Our first reading has such a pithy ending, and is so pertinent for those of us who live in California. The double threat of wildfire and insufficient water constantly confront us. If only our careful husbanding of water in our homes, even if it’s only a small portion of the overall water use in the state, could preserve us from wild fires into the future. But that’s off message.
The real point here is the effect of water on burning flames, blotting out access to oxygen and extinguishing the fire, while dissipating its lingering heat. It’s a lovely metaphor for the parallel effects of the generous support of the poor blotting out, literally wiping away our offenses. What a gift it is to have God’s pardon. What could we possibly do to earn it?
In Sirach’s time, sacrifices were possible if sins were committed unwittingly (Lev 4), but there was no
confession or reconciliation, no rituals for the forgiveness of deliberate sin, except to stone the sinner. Even Yom Kippur, the Day of Atonement (Lev 16), seems directed at ritual impurity, rather than moral offenses. So what is a poor sinner to do? – Well, give alms.
So, as we now have the Sacrament of Reconciliation for the forgiveness of sins, should we still give alms? Absolutely!
Many passages in the New Testament actively encourage almsgiving. When speaking on the value of doing good acts and praying in secret, Jesus simply presumes we are giving alms for the poor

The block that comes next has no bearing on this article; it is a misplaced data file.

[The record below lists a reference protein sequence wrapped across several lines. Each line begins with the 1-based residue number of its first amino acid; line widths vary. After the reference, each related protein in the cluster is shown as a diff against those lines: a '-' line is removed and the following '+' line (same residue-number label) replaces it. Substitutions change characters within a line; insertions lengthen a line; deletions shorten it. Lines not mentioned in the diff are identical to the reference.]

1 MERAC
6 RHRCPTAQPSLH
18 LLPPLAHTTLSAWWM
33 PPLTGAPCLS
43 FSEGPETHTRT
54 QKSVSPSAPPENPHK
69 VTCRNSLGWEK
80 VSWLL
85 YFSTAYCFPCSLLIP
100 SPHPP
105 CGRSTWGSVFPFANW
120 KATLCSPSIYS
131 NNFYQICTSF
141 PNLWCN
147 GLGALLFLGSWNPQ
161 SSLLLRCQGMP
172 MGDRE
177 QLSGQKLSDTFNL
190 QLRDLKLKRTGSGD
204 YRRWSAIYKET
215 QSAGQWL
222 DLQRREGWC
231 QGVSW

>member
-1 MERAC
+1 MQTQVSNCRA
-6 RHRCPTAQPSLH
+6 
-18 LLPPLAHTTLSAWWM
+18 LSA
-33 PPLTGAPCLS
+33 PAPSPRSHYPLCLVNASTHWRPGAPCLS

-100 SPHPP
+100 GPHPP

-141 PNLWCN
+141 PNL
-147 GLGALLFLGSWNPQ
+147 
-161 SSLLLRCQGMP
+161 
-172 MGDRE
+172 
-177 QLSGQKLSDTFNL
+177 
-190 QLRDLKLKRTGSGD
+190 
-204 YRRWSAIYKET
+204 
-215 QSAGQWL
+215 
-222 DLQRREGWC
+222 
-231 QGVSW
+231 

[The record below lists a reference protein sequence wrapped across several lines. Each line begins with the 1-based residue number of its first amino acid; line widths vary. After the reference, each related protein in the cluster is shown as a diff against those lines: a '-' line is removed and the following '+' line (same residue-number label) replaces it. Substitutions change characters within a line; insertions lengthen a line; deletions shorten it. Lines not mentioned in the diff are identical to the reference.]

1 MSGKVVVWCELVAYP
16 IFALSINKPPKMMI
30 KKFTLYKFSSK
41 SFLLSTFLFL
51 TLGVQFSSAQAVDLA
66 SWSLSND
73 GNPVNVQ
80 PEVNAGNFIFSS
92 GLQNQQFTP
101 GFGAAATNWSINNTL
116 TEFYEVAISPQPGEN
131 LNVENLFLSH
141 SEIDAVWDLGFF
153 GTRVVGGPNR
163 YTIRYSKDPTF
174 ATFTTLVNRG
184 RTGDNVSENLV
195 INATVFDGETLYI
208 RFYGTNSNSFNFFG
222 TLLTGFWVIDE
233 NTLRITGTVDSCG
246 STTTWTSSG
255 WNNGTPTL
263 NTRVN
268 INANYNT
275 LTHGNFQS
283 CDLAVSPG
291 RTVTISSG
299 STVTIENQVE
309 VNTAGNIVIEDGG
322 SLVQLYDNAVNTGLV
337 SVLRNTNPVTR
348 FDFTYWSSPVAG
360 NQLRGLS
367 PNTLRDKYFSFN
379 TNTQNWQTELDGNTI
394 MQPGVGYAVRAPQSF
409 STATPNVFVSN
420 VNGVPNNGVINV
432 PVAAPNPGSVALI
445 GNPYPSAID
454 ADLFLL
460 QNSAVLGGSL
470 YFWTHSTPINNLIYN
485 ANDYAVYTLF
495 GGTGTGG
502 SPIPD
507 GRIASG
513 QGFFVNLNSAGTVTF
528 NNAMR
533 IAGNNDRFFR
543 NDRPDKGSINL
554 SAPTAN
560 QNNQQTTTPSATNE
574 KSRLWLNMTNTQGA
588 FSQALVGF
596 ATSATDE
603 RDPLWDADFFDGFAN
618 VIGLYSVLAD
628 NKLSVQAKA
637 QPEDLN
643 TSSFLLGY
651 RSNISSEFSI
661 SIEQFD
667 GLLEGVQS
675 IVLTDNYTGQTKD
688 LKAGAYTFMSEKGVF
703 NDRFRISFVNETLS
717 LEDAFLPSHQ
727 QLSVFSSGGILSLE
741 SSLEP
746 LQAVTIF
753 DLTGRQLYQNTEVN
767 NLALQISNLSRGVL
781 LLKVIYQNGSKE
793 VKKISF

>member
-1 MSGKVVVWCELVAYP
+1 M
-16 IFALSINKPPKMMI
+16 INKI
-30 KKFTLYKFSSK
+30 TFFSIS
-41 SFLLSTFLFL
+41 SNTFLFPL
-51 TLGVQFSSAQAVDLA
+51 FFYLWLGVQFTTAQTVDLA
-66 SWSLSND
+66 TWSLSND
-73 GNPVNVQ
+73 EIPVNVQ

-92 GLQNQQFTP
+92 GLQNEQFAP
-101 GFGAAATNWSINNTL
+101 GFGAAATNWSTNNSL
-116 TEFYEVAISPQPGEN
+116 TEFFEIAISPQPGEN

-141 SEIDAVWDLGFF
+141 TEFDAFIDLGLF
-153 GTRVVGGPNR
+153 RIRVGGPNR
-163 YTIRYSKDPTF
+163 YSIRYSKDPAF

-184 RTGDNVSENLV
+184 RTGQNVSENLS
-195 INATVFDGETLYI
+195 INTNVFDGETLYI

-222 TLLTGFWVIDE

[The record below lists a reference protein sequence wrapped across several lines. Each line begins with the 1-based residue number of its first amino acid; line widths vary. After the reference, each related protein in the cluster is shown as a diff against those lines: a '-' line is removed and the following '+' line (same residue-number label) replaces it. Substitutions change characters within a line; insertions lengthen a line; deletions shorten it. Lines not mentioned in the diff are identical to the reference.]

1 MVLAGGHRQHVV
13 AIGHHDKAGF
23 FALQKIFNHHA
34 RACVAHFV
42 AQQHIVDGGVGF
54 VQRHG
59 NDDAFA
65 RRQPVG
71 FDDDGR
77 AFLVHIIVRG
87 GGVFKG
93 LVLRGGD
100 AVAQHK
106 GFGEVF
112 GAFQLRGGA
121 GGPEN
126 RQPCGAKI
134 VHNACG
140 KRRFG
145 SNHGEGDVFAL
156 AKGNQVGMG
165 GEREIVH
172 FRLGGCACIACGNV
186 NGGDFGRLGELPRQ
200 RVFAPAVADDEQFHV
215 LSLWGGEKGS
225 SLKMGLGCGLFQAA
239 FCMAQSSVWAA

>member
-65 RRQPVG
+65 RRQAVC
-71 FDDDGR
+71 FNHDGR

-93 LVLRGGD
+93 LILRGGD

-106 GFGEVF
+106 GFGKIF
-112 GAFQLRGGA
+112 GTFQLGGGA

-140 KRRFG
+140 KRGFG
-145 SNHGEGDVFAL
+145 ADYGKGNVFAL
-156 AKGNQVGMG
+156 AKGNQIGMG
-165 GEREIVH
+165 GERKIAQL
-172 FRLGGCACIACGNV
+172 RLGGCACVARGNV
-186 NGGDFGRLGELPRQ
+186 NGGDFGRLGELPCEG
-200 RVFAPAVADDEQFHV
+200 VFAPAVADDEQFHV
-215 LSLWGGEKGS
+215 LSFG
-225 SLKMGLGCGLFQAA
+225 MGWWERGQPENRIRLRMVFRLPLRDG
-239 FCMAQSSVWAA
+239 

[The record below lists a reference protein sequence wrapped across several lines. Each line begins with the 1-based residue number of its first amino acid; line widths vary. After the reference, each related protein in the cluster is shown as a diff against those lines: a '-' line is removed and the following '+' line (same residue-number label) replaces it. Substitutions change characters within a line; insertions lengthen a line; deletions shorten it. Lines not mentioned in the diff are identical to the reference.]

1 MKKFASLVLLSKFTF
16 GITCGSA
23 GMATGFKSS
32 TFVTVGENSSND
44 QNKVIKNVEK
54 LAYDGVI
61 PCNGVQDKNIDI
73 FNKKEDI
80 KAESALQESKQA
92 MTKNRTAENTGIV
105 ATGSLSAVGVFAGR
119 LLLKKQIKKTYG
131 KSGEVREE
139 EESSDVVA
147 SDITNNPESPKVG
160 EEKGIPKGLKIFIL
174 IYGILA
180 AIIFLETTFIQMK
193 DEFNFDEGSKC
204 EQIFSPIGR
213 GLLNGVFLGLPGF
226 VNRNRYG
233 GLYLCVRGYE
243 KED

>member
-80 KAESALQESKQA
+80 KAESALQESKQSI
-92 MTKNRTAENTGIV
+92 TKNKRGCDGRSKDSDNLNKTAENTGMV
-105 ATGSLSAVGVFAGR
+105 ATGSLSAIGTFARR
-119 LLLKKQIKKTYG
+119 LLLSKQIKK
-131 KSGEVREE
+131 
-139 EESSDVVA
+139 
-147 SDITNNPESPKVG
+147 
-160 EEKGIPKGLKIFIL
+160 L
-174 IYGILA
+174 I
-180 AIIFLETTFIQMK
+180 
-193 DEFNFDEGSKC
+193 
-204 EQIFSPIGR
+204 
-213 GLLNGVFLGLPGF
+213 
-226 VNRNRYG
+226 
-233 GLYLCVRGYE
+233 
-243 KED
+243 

(Matt 6:2-4). When addressing the evils and bad inclinations that can pour forth from the heart, He directs us, “Give alms, and behold, everything will be clean for you” (Luke 11:41). When encouraging us to rely with greater trust on God, He instructs us to sell our belongings “and give alms” (Luke 12:33). In Acts 10:2, Luke recounts for us a story about a good man, Cornelius, a Gentile who is judged devout and God-fearing, in part because of his generous distribution of alms (Acts 10:2). Later in Acts (24:17), Paul defends himself to the governor, Felix, detailing his motive for returning to Jerusalem, which was to bring alms.
There are so many ways to give alms. The parish’s special collections all aim at the care of different poor populations. Giving to the United Way also counts, as does supporting health care
exploration – I’m thinking breast cancer research, in particular, but there are
many other worthy efforts.